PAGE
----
There is little government presence in many remote areas of the Andes and Amazon basin. Illicit activities, such as illegal mining and logging, and coca production, are common.
Drug trafficking and other criminal activity, combined with poor infrastructure, limit the capability and effectiveness of Peruvian law enforcement in this area.
The U.S. government has limited ability to provide emergency services to U.S. citizens along the Colombian border and in the VRAEM, as U.S. government personnel are restricted from traveling in these regions.

Civil Unrest: Demonstrations and strikes may occur occasionally. Protesters may block roads and sometimes burn tires, throw rocks, and damage property. Avoid demonstrations and prepare back-up transportation plans. Even peaceful demonstrations can turn violent with little or no warning.

Crime: Crime is a widespread problem in Peru.

Pick-pocketing, robbery, and hotel room theft are the most common crimes. Armed robberies have occurred throughout the city, including popular tourist destinations. Armed assailants usually target victims for their smartphones, wallets, or purses. If confronted by someone with a weapon, it is best not to resist.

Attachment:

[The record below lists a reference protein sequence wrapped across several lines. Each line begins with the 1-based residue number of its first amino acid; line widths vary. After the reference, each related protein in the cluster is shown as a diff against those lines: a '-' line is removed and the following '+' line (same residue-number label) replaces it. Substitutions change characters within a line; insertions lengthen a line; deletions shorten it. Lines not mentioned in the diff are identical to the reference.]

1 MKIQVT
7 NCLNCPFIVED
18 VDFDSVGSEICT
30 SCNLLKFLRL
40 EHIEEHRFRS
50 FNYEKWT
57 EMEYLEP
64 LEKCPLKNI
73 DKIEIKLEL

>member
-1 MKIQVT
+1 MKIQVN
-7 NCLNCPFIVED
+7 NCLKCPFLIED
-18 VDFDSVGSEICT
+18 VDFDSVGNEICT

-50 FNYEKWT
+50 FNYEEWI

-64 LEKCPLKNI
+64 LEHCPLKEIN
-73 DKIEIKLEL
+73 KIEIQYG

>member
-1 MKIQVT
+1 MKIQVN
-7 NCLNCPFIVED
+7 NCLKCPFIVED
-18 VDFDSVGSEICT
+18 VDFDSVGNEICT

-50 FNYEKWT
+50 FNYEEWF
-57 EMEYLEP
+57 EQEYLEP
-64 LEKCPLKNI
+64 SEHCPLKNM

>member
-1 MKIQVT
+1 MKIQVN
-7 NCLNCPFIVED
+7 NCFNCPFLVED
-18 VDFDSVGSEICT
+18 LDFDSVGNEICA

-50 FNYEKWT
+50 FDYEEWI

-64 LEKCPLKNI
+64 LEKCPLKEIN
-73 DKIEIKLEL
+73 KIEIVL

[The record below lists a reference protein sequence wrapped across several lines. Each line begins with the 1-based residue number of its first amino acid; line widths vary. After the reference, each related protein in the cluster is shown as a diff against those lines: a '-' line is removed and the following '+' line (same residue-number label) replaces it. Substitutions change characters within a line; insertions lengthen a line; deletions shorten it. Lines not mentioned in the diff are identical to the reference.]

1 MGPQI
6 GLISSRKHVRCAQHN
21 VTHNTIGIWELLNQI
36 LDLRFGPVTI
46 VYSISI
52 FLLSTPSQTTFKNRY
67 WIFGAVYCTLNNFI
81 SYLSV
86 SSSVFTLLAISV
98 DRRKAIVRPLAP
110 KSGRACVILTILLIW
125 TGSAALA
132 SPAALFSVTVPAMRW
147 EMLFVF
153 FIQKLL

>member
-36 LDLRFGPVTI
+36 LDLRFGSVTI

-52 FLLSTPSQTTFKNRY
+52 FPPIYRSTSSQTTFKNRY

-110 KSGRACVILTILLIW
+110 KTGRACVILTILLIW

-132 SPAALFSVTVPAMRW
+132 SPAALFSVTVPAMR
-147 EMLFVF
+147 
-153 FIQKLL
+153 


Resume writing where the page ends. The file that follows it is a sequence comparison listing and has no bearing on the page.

Incapacitating drugs, such as rohypnol and scopolamine, have been used to facilitate robberies and sexual assaults. Seek medical attention if you begin to feel ill.
Sexual assaults and rapes can occur, even in tourist areas. Travel in groups, do not leave food or drinks unattended, and use caution if a stranger offers you food or drink.
On routes to and from the airport in Lima, robberies have occurred where the assailant uses a tool to break a window while the vehicle is stopped traffic. Keep your belongings in the trunk or out of sight. Authorized taxi booths are present at the airport in Lima that will charge a flat rate according to the destination.